Sir Niall of Malloy is a fourteenth century English knight who acts as prison guard for a witch-hunting archbishop. One day, the witch he is to escort to her bloody death is young, comely, and, we are told, “a merry twinkle danced in the warm hazel of her eyes.” Her name is Viviane and she assures Niall, with much dimpling and hair-tossing and laughing like a musical bell, that once she explains everything to the archbishop, she will be released with an apology. When it penetrates her head that she is to be summarily executed, she makes a wish on her mystical moonstone that she be “as far away from here as ever a person could be.” She promptly vanishes, leaving Niall holding the moonstone – and the bag. He’s in deep trouble for letting a witch escape, and his only hope of redemption is to go wherever she went and bring her back for execution.
So where did she go? I was rooting for Papua New Guinea, but no such luck – she’s on an island in the Straits of Georgia, in 1999, mistaken for a Renaissance Fair enthusiast. She is promptly given a job in a bookstore (how does she know how to work the cash register and the credit card machine?), makes friends, and gets along splendidly. She believes that this is the island of Avalon, that the people she knows are all immortals, and that everything works by magic. When Niall uses the moonstone to come after her, she is convinced that they will spend eternity together, because it is fate and they belong together, and so on and so forth. Niall feels that he must fight his attraction to her (she is, after all, a witch) and bring her back to justice.
It is never explained why he does not immediately grab her and wish on the moonstone to go back to the archbishop. Rather, he stays with Viviane in 1999 for quite a while, fails to withstand her charms, and in spite of her gushing about fey immortals and mystical realms, he soon figures out where and when they are.
Niall is the kind of guy who, upon being presented with that magical device called a toilet, straddles the seat, opens the tank, and fiddles with it until he learns how it works. I liked that. He is a man who has known both honor and failure, borne enormous responsibility, and isn’t afraid of more. When he realizes that he has taken Viviane’s virginity, he decides to marry her – after all, they’re compatible and he has a responsibility. That’s what a virtuous medieval man is supposed to do – care for and protect her and the child she could be carrying. You would think that Viviane would know that. But she refuses to marry Niall because he does not drop to one knee and swear undying love.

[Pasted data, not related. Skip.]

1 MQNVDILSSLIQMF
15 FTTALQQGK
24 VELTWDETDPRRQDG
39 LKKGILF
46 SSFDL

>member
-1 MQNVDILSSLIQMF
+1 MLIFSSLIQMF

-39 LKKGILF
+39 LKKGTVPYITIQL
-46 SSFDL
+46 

Do I need to spell out for you how I feel about this woman? Viviane is the sort of mindlessly spunky heroine who insists upon accompanying the hero on a dangerous rescue mission, making said mission ten times more dangerous, because, as she says, “You must have some feelings for me, regardless of what you say, and I’m not leaving your side until I know the truth of it.” Can you hear my teeth grinding? She is too stupid to live, but it goes deeper than that – she is also too annoying to live. Within the first chapter I was actively rooting for her execution, and she only got worse.
Rather surprisingly, considering my feelings about Viviane, I enjoyed the spicy sexual chemistry between her and Niall. Ms. Cross writes a mean love scene, and Niall and Viviane are sizzling hot together. It helps that Viviane doesn’t talk, or laugh like the splashing of a brook through an emerald glade, while they’re making love.
Much of this book is genuinely funny, especially the quirky and clever twentieth century parts. The woman who owns the bookstore where Viviane works is a wonderful secondary character, and the scenes in which she gives Viviane relationship advice are hilarious.
“Men are from Mars and all that jazz. They’re like a different species.”
“I had no idea. . .”
No, Viviane shouldn’t know what the word “species” means. But then, she comes from the sort of Medieval World at Disneyland where the townspeople rise up in indignation when an archbishop kills a Jewish moneylender. Historically speaking, The Moonstone is kind of a joke, but to tell you the truth, I didn’t see that as a serious flaw in this case. I think that anything is game if the comedy is effective and funny. I don’t expect a Danny Kaye movie to be historically accurate, either.
But although this book is funny and sexy, it is not effective comedy. I just spent too much time wanting to shake Viviane, sunny disposition and all. The cover blurb says that this book is perfect for fans of Lynn Kurland. That might be so, as The Moonstone is reminiscent of Kurland’s mix of time-travel and humor. But unless you have a high tolerance for heroines of the tstl persuasion, you might just want to skip it and reread Kurland instead.